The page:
Maria Chiara Argirò – Hidden Seas
(Cavalo Records. CD Review by Adrian Pallant)
Pianist and composer Maria Chiara Argirò’s 2017 album The Fall Dance arrived like a bolt out of the blue – an unexpected, emotional swirl from a sextet featuring the striking vocalisations of Leïla Martial. Now, follow-up release Hidden Seas – with the same personnel, completed by saxophonist/clarinettist Sam Rapley, electric/acoustic guitarist Tal Janes, double bassist Andrea Di Biase and drummer/percussionist Gaspar Sena – takes a particularly pelagic theme, allowing Argirò’s imaginative, often driving artistry to swim freely. Indeed, she previously described how ideas come to her in the night (a recording device close at hand), then waking in the morning with complete clarity on how to score what had arrived in her subconsciousness or moments of waking.
Early previews of this music were presented at 2018’s Manchester Jazz Festival. There, Martial’s absence was conspicuous; and the vocalist’s own, wildly experimental albums can be challenging. But together, they achieve a distinct chemistry, appearing to spark off each others’ directional changes and oblique, improvised expressions. Add to that the emotional swell of an empathetic, totally integrated band (no passengers) and this 46-minute sea journey is just as engaging as that original debut dance.
A blend of song, instrumental jazz and prog rock (the latter emphasised by Argirò’s augmentation with synths and evocative mellotron) is present in the opening push-pull of Beneath the Surface before Nautilus (Jules Verne’s fictional sub) traverses the ocean floor. Here, an effective fluidity is shared between smooth wordless vocals and tenor sax as sprightly rhythms intertwine with pearlescent piano ostinati and darting synths. Argirò’s careful, pictorial mastery of arrangement and sound-layering is evident, throughout; and Sea Song’s faded, romantic yearning (with music-hall piano tune reminiscent of Peter Gabriel’s more intimate miniatures) is accentuated by seagull-like evocations from Martial.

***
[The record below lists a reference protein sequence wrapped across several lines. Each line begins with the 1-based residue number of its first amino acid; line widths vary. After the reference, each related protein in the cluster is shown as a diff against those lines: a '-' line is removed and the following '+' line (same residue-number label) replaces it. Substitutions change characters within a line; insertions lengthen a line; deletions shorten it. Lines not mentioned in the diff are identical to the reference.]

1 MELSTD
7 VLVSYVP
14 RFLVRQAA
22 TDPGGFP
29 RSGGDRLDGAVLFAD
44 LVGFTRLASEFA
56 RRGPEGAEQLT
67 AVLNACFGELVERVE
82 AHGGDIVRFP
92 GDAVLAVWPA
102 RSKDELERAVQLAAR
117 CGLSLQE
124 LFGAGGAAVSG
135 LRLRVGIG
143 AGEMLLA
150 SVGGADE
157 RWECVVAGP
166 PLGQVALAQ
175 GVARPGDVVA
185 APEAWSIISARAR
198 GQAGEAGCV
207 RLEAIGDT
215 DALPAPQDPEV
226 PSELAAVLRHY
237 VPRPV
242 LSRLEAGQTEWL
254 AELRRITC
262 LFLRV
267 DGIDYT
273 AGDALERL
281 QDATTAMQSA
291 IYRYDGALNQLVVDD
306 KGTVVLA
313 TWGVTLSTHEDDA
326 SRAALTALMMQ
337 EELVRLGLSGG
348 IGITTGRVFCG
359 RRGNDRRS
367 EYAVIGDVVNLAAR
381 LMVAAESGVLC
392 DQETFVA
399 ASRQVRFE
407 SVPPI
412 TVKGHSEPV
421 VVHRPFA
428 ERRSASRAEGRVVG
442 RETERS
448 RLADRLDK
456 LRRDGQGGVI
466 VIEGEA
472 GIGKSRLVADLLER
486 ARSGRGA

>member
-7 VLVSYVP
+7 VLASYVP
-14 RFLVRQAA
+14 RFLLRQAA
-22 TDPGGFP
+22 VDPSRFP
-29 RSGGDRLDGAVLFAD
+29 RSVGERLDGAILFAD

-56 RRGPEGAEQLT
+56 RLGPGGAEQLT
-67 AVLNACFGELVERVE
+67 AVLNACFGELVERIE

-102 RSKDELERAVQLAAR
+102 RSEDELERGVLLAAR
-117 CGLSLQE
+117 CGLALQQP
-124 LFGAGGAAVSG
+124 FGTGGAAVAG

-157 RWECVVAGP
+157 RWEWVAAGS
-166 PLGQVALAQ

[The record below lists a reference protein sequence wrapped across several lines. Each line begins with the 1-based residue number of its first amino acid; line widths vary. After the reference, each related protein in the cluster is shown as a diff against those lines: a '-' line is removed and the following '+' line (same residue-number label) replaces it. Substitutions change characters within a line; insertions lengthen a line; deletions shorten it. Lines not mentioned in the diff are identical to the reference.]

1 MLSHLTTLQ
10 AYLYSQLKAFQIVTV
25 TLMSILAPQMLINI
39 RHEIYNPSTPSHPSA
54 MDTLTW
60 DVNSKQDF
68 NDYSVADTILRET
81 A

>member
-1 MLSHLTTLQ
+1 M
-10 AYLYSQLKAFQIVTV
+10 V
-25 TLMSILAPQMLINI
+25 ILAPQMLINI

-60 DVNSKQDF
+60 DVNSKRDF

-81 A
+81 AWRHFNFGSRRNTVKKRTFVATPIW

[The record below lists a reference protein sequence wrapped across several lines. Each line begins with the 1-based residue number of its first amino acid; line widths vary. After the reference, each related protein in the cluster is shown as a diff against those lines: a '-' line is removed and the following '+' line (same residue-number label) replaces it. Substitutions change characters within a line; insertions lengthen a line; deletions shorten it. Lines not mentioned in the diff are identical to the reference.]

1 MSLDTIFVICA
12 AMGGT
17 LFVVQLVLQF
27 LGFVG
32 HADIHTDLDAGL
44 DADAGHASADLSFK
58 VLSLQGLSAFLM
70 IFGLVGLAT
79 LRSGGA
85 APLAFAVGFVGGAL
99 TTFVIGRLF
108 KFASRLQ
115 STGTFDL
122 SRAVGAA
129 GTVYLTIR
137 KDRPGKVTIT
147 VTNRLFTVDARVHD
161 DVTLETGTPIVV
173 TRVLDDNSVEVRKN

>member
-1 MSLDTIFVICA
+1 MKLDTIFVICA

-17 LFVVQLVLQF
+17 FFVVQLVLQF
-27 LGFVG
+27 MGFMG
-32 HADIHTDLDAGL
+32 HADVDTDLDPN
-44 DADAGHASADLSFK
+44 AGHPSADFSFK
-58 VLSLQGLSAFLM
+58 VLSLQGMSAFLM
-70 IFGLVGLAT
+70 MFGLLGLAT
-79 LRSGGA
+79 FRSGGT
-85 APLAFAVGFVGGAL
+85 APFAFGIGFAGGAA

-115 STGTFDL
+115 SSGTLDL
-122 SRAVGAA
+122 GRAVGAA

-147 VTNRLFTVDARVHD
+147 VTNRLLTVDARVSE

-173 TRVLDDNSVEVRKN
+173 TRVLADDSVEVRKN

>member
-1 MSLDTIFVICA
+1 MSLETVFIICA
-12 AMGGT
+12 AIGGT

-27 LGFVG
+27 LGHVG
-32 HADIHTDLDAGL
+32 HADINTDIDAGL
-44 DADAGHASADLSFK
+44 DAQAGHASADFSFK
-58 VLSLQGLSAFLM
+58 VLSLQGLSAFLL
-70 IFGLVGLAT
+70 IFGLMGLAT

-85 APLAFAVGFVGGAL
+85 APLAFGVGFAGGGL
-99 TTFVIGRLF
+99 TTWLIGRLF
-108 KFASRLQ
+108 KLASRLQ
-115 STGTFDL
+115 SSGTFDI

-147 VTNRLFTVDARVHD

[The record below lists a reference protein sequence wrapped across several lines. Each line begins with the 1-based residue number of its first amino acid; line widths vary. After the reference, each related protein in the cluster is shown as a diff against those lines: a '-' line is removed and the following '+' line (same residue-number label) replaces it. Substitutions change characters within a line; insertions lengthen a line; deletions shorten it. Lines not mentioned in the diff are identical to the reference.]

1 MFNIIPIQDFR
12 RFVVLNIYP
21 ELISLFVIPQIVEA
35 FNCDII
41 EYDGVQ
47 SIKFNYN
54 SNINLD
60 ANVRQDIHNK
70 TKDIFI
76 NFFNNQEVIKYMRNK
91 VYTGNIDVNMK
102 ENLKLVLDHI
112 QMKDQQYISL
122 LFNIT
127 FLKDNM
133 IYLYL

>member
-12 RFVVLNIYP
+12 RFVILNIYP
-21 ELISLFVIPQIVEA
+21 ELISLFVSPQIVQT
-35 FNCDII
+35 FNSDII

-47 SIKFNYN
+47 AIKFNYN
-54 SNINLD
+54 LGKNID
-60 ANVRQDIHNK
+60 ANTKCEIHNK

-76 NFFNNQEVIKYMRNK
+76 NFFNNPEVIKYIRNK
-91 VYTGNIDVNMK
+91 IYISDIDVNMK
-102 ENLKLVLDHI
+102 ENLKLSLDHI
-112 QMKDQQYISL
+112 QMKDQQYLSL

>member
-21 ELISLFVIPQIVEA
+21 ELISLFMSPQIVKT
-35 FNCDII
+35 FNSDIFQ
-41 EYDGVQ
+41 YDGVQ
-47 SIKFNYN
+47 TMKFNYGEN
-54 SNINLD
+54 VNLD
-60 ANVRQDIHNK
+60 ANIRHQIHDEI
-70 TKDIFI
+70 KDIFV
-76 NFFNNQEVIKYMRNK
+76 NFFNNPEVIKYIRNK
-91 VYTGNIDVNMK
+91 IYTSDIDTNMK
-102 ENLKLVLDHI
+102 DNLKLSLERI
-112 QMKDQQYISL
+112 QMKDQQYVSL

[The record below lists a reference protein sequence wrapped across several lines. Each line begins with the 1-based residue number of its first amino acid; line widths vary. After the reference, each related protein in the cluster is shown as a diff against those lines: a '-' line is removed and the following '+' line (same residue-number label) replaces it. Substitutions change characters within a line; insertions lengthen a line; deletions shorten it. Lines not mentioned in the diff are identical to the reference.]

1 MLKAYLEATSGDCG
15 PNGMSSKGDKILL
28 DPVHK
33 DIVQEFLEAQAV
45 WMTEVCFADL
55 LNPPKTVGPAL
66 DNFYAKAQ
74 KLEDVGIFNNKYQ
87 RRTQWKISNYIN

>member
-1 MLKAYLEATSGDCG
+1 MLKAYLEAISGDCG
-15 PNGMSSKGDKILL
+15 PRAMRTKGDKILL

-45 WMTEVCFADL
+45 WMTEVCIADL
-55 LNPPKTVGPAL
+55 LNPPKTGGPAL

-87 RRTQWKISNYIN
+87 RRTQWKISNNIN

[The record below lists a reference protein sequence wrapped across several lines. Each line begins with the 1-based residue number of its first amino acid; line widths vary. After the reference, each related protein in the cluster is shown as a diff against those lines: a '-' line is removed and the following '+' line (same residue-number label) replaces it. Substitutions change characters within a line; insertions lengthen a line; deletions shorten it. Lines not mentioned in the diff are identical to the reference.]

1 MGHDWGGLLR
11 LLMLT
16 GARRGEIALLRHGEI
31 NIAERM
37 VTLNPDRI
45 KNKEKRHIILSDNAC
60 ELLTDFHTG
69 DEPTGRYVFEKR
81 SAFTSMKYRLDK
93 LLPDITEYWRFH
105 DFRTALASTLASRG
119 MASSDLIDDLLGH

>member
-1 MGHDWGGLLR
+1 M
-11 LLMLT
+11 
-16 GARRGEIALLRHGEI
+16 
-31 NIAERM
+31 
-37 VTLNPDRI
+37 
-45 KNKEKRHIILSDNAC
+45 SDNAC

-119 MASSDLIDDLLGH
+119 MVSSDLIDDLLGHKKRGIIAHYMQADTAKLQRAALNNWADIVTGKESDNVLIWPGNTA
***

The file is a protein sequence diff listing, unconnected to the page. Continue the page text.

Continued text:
Motion is at the heart of Argirò’s creativity, from the Jamiroquai-soul Rhodes ornamentation and tremulant synth of From One Land to Another, through subaqueous electronics in The Water Oath, to an acoustic guitar charm (redolent of Steve Hackett) that supports songwriter Jamie Doe’s lyrics in To the Sea. Boisterous Watery Universe ripples with memorable vocal/instrumental hooks, giving rise to Martial’s theatrical, megaphone-toned ‘hysterics’, while Starlight’s arco bass and synth stillness paints galaxies and meteors across elegant broken piano chords. A rocky, shifting progression characterises Wandering Iceberg, ramped-up further in closing finale, Ocean.
Maria Chiara Argirò’s sound world straddles genres – imaginably just as at home on BBC 6 Music or in soundtrack as on the jazz bandstand – with a sense of exploration which intrigues as to where she and her band might next venture. Right now, though, there’s much to absorb in the prismatic wonderland of Hidden Seas.
Hidden Seas is released on 27 September 2019.
LINK: Maria Chiara Argirò – The Fall Dance
Categories: CD review, Uncategorized